It’s official, I’m a mom. Anyway, that’s what my card says: “Company Mom.” What can that possibly mean? It means that when I get introduced to our clients or our vendors as the “company mom” I get just a hint of an eye roll (much like those of my formerly at-home children), or at the very least, that little wrinkle between the eyes that says “huh?” quite distinctly. It says that at any given time I can give “the look” and most, if not all of the team at Imagine Marketing pays attention. It means I can set rules, regulations and restrictions. What that title means most to me, though, is that I have joined a team of young, energetic, incredibly bright, enthusiastic and creative people.
In this day of post-feminist activism, a movement I whole-heartedly embraced, it was a bit of a stretch for me to be known as a “mom” when my actual position is, uh, well, okay, it’s a mom. During my interview, it became very clear that the receptionist, bookkeeping and general all-around office duties had been handled by anyone who was handy. If a phone was ringing someone would answer it, if something needed filing it was filed, and billing was a teeth grinding late-night process added to the already impossible schedule of the company owner. As I was sitting there taking this all in, I voiced the first thought that came to me, “What you need is a mom.”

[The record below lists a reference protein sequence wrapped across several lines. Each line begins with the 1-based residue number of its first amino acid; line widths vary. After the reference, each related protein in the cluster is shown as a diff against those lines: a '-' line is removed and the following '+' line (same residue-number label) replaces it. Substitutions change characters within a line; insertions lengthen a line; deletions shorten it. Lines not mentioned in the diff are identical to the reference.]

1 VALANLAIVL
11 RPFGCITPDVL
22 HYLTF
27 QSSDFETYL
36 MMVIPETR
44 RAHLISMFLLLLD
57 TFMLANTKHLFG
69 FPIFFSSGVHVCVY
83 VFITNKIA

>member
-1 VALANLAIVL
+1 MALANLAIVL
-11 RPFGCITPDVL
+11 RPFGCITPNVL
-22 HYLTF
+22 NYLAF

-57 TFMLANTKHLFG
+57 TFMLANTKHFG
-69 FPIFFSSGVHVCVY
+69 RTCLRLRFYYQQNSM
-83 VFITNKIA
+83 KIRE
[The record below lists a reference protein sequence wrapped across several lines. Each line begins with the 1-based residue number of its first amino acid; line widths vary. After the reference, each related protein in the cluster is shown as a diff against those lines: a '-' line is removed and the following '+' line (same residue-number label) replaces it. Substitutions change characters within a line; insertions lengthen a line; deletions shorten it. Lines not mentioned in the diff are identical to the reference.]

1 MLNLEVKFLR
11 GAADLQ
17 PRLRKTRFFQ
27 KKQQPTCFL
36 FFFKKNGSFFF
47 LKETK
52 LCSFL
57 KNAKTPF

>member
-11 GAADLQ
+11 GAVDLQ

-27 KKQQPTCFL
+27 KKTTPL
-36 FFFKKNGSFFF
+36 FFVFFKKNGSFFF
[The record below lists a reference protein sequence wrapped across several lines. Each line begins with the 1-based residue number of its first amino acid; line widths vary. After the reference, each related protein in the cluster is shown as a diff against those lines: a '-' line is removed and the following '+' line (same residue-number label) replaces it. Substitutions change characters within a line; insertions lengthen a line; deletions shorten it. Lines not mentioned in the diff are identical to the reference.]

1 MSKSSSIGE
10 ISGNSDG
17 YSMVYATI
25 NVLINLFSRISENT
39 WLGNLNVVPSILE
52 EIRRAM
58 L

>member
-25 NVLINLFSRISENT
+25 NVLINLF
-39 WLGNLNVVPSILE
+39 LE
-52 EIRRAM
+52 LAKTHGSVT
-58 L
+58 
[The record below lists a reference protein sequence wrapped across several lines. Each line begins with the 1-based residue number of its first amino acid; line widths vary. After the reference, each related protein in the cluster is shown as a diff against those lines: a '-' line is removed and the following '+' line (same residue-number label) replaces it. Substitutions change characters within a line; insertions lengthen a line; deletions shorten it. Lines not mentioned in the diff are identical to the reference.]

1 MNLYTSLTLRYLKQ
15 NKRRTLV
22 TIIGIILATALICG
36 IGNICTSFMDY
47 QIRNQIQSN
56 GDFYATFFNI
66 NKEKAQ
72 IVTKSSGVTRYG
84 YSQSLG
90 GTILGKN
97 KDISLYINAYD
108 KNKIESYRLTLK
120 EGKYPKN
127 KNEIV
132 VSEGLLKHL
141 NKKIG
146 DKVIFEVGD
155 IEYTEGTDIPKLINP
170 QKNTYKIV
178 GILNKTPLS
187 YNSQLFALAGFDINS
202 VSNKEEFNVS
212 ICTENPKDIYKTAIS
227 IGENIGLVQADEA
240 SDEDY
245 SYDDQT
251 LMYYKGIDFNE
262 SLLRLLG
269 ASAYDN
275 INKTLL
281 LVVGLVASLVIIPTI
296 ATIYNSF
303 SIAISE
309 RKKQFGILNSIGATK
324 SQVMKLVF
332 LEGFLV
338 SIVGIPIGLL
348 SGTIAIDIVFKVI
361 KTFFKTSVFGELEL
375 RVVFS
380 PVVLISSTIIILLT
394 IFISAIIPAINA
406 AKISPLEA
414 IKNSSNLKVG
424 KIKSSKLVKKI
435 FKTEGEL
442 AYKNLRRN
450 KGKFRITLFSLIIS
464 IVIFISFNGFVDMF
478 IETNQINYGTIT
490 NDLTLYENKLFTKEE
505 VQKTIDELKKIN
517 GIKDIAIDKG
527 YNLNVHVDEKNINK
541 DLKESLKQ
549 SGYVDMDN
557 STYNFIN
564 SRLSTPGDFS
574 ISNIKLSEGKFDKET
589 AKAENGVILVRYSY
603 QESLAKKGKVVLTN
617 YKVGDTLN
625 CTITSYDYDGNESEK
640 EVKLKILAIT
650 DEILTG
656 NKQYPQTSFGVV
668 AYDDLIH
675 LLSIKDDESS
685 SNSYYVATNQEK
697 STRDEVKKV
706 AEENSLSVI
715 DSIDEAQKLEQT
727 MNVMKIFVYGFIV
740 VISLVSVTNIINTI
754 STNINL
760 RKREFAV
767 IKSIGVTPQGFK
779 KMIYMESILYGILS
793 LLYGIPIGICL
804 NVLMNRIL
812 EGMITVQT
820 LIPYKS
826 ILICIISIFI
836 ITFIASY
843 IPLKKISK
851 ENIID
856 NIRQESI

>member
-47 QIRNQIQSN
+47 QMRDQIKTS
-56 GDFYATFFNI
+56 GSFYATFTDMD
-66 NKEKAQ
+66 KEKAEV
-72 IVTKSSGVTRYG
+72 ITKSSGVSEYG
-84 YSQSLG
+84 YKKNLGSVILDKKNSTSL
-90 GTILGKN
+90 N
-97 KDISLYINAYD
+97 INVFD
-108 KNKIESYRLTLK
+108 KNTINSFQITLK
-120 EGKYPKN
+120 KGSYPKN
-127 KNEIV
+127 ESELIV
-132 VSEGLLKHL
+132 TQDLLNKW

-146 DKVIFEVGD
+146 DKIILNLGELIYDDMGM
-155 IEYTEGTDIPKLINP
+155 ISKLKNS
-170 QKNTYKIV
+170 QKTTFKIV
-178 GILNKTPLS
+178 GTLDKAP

So after 1-1/2 years of retirement from mostly public sector positions, I was now in the private sector. It was tough. These people purchased things without prior approval. They walked in and out at their own will. They didn’t have a clue what a timecard was and heaven help me if I asked them when they might be back in the office. Didn’t they understand organization? Accountability? Regulation?
It didn’t take me long to learn what they did understand. They understood marketing. They understood public relations, advertising, graphic art and the evolution of the market and how it impacts their clients. They understood how to bond with a prospective client to find out what that person or organization really wanted. They understood what it takes to truly become their clients’ best source and resource to grow their business. They understood what it takes to make a success of a business started up in a home office just a few short years ago.
And the mom thing? No doubt, I’m still the mom because they still laugh and grumble when I ask them for things, but I know when a client calls, they will answer. And if I need to know anything about marketing, public relations or art, I know exactly who I can go to. It’s good being a mom.
Sue Burkholder is the Company Mom at Imagine Marketing.
Contact Sue at firstname.lastname@example.org